Since the advent of the personal computer, no technology has captivated businesses in the way artificial intelligence (AI) has. Its influence is expected to span industries and job functions — and marketing is right in the thick of it.
To learn and quantify what marketers are doing with AI today, understand their challenges, and hear their aspirations, we teamed up with TechValidate (a SurveyMonkey company) to study the use of AI in marketing. We surveyed 200 marketing executives and practitioners from 198 business-to-consumer companies to understand their current experiences with AI technologies and their plans for the future. The results are in our report: Activating Customer Data for AI Powered Marketing. Here are some highlights.
The use of AI in marketing remains rudimentary, but interest is high
Though more than 80% of marketers are using some form of AI, few have deployed advanced capabilities. Today’s AI use is largely focused on audience expansion and targeting using techniques like “lookalike expansion” — finding new audiences by targeting those with traits similar to existing audiences — on the large advertising networks.
However, only 6% of all respondents were using collaborative filtering (automated predictions about user interests) and predictive modeling techniques (forecasting outcomes) and only 16% used advanced segmentation technologies like predictive affinities on their own data to market more effectively and precisely to customers.
Of all marketers surveyed, 64% want to expand their use of AI in both experimental trials as well as production campaigns within the next 12 months.
Marketer-controlled access to data is key to unlocking AI potential
We were surprised to learn that marketer-controlled advanced access to data plays an important role in the sophisticated use of AI. We found that marketers who control their own data access, without having to go through IT, activate and use more of their customer data to drive campaigns. Those who had such access and control were 1.6 times more likely to be using a majority of their customer data in their AI-driven campaigns.
In addition, with advanced access to more of their customer data, marketers were two to three times more likely to use sophisticated AI techniques like collaborative filtering and predictive modeling.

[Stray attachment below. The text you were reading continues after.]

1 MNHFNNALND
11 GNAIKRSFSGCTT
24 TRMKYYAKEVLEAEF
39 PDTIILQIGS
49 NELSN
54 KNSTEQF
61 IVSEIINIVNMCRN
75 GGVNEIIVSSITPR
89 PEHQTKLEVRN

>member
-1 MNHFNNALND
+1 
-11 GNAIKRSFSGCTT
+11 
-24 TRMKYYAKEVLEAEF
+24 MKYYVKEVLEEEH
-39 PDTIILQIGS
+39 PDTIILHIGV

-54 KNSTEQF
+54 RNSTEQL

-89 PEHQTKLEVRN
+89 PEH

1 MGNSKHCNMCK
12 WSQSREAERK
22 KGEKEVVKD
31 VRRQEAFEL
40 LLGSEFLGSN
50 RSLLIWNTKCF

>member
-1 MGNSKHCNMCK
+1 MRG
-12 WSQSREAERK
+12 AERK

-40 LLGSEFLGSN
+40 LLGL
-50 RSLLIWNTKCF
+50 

Most marketers are still struggling with customer data
Effectively using a company’s own customer data (first-party data) for AI-driven marketing campaigns is perhaps the biggest hurdle facing marketers. Almost all respondents (92%) in the study identified one or more of three factors — access, unification, or analysis — as a major challenge, resulting in a majority of marketers using less than 50 percent of their own customer data.
Activation of customer data correlates with company revenue
We asked respondents about their companies’ revenue performance in the most recent fiscal year and looked at patterns in their marketing as it related to the use of AI. We were surprised to see that companies in which marketers activated and used more than 75% of their customer data were 1.4 times more likely to have exceeded revenue targets than those that had not.
The results of the study are enlightening. They show that AI is inextricably tied to the activation of data, which itself is connected to several other aspects of data in an enterprise. The report’s data and insights are organized into seven key findings along with four recommendations that every business-to-consumer marketer looking to use AI should read.